Let’s enter the real world of staging and production in which conceptual planning is swiftly followed by the creative ability to ‘get the message across’ whether product launch, banquet, awards or hard core entertainment.
The MICE Academy is aware that it takes technical expertise on high scaffolding coupled with in-depth knowledge, effective lighting and sophisticated control panels to bolt it all together and make it happen.

Production houses require desperately long hours to ensure it all comes together as planned and indeed as contracted.

An ongoing survey of responses into the UK production industry commissioned by the PSA (Production Services Association) correlated by PSA member James Cobb has so far revealed – on average – people’s working day is over 14 hours.

On average people on tours / event sites are usually getting a little over 5 hrs sleep as an average over the working period.

Nearly one in five are usually getting less than 4 hours over the working period.

6 hrs sleep for 2 weeks = 24 hours with no sleep
4 hours sleep for 2 weeks = 48 hours with no sleep

Awake for 18 hours = over drink drive limit

Normalised to a full time equivalent (ie if people worked 250 x 8 hour days per year) the industry has one lost time injury every three years.
This is equivalent to 15 times more within the construction industries accident record.
This is not a projection it is the actual number of people self-reporting time off for injuries in the survey.

Added Cobb ‘The link between work hours, sleep hours, and accidents in injuries is statistically significant in the survey. If we reduce working hours to 12 hours per day, we’d prevent 15 % of those injuries’.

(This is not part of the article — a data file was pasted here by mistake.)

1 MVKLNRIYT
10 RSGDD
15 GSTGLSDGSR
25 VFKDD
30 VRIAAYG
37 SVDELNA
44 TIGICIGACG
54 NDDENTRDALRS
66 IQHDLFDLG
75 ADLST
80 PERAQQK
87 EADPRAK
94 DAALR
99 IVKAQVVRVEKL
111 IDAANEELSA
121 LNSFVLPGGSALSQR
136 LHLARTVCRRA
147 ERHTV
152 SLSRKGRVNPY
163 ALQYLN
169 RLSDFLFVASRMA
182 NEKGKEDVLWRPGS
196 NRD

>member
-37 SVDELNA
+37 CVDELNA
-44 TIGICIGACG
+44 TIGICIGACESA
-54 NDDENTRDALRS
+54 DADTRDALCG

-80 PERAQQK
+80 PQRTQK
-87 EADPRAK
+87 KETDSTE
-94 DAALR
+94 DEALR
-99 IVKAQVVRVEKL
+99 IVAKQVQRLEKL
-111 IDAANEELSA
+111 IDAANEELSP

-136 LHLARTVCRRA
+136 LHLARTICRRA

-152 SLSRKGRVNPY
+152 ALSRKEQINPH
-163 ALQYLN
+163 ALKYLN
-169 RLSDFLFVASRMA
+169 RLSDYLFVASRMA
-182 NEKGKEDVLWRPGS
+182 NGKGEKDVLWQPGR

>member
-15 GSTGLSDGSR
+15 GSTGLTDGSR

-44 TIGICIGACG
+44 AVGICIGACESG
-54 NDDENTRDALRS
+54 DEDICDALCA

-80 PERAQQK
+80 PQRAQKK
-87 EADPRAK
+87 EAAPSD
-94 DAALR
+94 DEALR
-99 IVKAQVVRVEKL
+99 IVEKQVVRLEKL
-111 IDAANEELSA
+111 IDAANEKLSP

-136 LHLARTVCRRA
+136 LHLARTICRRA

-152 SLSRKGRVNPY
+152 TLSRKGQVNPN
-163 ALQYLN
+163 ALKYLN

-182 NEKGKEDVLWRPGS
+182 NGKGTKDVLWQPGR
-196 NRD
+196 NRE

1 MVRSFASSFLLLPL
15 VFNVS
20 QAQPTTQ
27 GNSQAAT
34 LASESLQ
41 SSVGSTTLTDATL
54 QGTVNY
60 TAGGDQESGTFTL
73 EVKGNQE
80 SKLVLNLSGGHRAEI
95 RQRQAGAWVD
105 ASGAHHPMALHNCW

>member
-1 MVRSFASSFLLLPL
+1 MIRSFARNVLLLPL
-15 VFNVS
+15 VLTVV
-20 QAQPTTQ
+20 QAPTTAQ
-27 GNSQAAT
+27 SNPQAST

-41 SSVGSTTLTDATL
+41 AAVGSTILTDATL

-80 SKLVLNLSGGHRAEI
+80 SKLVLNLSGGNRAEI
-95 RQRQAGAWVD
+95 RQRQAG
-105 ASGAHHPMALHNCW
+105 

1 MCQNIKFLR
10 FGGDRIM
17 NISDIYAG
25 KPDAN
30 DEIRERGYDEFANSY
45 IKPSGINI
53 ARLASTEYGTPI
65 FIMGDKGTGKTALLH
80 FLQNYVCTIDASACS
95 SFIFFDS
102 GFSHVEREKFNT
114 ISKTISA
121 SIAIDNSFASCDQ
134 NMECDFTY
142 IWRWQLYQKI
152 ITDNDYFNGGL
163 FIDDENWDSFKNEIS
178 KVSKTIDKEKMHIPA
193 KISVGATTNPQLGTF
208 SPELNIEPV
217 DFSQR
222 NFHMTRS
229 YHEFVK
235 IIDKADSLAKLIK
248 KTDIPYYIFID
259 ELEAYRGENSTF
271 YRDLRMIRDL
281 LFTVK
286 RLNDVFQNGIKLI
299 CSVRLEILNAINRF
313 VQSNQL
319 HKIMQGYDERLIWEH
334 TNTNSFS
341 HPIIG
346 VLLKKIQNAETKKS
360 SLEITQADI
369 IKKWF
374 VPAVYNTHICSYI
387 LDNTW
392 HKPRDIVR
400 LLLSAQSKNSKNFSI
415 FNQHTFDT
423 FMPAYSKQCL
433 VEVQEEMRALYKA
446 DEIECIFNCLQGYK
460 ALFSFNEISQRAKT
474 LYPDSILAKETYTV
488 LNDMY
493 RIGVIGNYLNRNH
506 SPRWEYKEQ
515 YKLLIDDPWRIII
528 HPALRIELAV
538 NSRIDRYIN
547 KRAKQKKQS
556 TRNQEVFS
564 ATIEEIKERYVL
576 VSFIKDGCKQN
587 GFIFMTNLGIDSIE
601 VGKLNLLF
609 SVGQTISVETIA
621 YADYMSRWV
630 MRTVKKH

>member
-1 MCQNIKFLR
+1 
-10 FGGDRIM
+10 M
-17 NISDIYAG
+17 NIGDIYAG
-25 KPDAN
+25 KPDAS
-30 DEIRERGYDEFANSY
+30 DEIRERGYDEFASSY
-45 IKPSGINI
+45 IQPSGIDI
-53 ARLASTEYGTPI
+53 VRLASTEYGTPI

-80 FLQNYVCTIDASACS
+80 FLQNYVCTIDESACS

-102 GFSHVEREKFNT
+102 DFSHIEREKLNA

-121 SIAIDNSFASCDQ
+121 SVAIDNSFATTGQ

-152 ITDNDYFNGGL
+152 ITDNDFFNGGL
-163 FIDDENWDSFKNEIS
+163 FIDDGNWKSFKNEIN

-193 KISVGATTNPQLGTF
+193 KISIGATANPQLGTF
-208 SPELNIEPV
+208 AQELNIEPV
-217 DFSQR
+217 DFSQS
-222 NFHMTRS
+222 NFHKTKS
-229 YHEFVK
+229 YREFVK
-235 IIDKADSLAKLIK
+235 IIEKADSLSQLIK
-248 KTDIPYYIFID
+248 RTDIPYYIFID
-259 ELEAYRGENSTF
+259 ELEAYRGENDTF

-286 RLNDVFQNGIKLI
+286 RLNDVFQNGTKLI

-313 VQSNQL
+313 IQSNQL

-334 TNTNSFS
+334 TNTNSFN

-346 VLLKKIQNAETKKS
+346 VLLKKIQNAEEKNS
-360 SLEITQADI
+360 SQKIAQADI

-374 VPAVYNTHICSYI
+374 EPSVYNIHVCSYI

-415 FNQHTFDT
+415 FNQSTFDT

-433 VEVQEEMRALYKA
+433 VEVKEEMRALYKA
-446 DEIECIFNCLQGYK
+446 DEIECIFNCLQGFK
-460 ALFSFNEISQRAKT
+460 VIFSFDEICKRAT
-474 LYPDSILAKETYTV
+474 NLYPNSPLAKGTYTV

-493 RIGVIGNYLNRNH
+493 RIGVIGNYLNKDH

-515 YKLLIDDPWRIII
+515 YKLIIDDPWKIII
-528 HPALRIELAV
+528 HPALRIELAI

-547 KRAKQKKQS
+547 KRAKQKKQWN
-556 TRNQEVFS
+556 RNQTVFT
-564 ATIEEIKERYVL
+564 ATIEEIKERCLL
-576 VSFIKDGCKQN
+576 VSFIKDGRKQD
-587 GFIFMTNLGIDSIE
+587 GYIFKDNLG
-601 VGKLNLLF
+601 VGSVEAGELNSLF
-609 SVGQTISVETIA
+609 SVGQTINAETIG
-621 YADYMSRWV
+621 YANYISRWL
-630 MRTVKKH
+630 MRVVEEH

The figure for a 10 hour working day is 30% and for 12 hour working day is 55%.
In the United Kingdom alone there are 8,000 lost time injuries each year that wouldn’t happen if people weren’t fatigued.

There is a legal duty in the UK as well as South Africa to assess and control risks as far as is reasonably practicable. If someone working on tour, getting 4 hours sleep has an accident, the PSA do not believe most people’s risk assessment would be deemed suitable and sufficient. It is equally unlikely that the employer would have done everything ‘reasonably practicable’ to reduce risks.

Commented South Africa’s technical production management gurus: ‘It is likely the fatigue challenges are similar in South Africa. However it should be borne in mind that long hours are inter-related with client’s budget-constraints to spend an additional set-up day’s venue rental and the ongoing skills shortage across a number of technical disciplines.’

Concluded James Cobb: ‘The industry needs to assess and control risks. Every tour should be doing a thorough fatigue assessment – as policy – to ensure they are compliant’.